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The common cold and the flu have been around for a long time. Today, people use preventative measures as well as over-the-counter remedies to stay healthy, but what did our ancestors do before pharmacies and modern medicines were commonplace?
One of the most commonly used flu and cold remedies was elderberries. In fact, it’s still used in medicines today. You can buy elderberry-based cough syrups, which have been proven to reduce the severity of the common cold or flu, in your local pharmacy.
How Can Elderberries Help?
Elderberries (Sambucus nigra), which are native to a few parts of Europe and the US, come from a flower bush that produces small, black/purple fruits, similar to mulberries. They taste something like a strong blackberry.
Please note that the leaves of elderberry bushes can be poisonous, so don’t eat them or use them for tea. Elderberries need to be cooked prior to use or they can cause intense vomiting and diarrhea.
Numerous studies back up claims that the elderberry contains anti-viral compounds, which prevent you from becoming infected in the first place – and shorten the duration and severity of the illness when you do get sick.
Grow Your Own
Order an elderberry bush from a reputable nursery and be certain you are getting Sambucus nigra.
One of the great things about elderberry bushes is that they are very easy to grow. They tolerate poor soil and very wet soil. However, one thing that elderberry bushes love is water. If you have hot, dry summers, you will need to give these little beauties water on a weekly basis.
If you want to plant more than one, put them about 3 feet apart, in rows about 12 feet apart. You should plant at least two bushes (for cross-pollination). For best results, do nothing to the plants for the first two years. Do not prune them and do not remove the berries. Just let them be their own wild selves for a short time, and then you can prune them and use the berries as you wish. Prune in the early spring and remove dead branches.
They will just give a few berries their very first year, but by the second year, you will have plenty. Berries ripen somewhere between the middle of August and the middle of September, which gives you just enough time to mix up some elderberry syrup!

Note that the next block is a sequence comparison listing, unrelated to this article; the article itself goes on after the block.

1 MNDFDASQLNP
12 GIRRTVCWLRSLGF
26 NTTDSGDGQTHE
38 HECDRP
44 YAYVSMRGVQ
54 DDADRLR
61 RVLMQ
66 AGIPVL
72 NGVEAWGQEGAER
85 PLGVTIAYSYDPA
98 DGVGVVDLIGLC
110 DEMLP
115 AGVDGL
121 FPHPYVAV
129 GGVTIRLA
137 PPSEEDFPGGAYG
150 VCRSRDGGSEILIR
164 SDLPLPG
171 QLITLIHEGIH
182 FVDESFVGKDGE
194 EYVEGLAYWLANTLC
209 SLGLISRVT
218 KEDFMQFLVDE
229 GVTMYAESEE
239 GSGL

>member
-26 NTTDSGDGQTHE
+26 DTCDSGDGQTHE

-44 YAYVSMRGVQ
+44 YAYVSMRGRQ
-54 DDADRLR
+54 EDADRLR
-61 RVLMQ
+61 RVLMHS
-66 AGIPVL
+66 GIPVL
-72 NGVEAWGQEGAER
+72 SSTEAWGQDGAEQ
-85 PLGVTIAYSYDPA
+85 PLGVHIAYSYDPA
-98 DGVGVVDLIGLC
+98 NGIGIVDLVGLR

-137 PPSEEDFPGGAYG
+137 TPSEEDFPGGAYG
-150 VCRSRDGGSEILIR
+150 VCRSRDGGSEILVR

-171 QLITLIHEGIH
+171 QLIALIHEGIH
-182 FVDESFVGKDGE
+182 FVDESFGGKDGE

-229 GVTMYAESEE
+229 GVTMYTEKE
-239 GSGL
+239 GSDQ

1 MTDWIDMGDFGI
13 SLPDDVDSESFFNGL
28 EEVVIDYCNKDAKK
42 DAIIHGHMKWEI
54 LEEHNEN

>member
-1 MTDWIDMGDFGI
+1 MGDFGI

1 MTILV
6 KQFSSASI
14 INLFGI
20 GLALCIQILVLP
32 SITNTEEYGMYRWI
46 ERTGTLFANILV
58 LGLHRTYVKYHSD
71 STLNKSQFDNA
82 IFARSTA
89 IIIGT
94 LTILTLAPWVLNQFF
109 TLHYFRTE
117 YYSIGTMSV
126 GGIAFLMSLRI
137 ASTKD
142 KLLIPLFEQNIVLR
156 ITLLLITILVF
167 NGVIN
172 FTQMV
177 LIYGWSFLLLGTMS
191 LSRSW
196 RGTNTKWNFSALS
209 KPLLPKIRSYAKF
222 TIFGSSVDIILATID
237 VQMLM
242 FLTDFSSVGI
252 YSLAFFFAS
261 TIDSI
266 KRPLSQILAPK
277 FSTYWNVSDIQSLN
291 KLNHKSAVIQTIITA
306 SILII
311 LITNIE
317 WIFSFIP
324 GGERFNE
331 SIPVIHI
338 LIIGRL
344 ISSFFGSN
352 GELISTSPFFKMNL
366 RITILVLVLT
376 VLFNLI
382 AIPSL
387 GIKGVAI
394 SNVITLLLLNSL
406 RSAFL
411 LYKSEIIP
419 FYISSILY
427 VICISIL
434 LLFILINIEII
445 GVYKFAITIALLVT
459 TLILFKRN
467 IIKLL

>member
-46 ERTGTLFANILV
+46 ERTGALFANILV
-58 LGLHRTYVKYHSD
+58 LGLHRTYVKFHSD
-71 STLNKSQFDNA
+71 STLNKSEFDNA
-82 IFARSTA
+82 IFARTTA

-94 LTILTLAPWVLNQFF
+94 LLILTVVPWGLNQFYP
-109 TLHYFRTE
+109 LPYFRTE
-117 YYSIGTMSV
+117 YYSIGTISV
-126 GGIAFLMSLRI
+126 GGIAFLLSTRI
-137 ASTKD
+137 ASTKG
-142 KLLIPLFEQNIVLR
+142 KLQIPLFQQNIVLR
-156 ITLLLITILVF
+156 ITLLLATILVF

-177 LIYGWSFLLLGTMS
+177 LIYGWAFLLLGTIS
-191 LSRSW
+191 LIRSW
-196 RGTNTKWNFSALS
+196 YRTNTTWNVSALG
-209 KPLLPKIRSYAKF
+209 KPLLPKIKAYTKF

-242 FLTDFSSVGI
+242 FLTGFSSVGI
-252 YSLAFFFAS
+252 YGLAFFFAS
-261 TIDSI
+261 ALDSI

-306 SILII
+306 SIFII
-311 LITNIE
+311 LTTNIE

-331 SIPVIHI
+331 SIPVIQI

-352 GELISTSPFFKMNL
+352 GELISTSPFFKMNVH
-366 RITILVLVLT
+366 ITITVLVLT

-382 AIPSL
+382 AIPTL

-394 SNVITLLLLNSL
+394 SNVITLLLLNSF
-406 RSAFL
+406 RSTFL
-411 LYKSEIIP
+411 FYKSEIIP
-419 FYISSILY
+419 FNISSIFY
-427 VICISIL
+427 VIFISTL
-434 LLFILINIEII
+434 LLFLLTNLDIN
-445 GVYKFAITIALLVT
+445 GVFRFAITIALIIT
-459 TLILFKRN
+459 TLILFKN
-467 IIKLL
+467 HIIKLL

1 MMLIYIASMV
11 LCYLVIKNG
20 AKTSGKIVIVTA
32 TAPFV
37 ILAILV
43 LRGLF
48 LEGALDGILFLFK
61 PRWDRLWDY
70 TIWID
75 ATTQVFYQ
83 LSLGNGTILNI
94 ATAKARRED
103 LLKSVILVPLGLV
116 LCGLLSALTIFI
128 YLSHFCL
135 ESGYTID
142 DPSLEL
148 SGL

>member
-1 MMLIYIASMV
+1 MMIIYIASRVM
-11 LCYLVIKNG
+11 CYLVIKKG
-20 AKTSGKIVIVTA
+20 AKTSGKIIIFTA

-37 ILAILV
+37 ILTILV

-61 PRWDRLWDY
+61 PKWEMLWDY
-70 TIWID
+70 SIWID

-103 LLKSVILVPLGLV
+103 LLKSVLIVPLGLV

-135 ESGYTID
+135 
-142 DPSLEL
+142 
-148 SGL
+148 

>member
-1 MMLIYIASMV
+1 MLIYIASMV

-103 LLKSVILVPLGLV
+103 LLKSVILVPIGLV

How to Make Your Own Elderberry Syrup
Of course, people use elderberries for things other than cold medicine. There are recipes for elderberry wine, elderberry “marshmallows” and even elderberry pie. Today, however, we are going to look at a quick and easy way to make elderberry syrup.
There are probably as many recipes for this syrup as there are for meatloaf. This one is very basic and simple, but gets the job done. Tastes pretty good, too!
- 1 cup of dried elderberries or 1.5 cups of fresh berries
- 5 cups of water
- 2 tablespoons of ginger
- 1 teaspoon of cinnamon
- ½ teaspoon of clove powder
- 1 cup of honey
- 16-ounce glass container with lid (Mason jars are a good choice)
- In a medium-sized pot, add all ingredients except for the honey
- Bring to a boil, and then cover.
- Reduce heat to simmer
- Allow to simmer for at least 45 minutes or until the liquid is reduced to about half
- Remove from heat and allow to cool until lukewarm
- Mash the berries a bit, and then strain from pot into a bowl
- Add honey and mix well
- Pour into container of your choice
A standard dose is 1 teaspoon for children 12 and under every 3 to 4 hours. Adults can take 1 tablespoon every 3 to 4 hours.
Some people recommend giving children 1 teaspoon each day (and adults 1 tablespoon) during the flu season for preventative measures, but this is a matter of choice, as there are no studies showing this will prevent you from catching a cold or flu. That being said, it certainly wouldn’t hurt anything if you decided to try it!
This syrup is best when stored in the refrigerator and will last for several months. You can also freeze it in ice cube trays, and then seal them in plastic bags for later use. Elderberries also can be frozen if you want to make fresh batches during the winter months.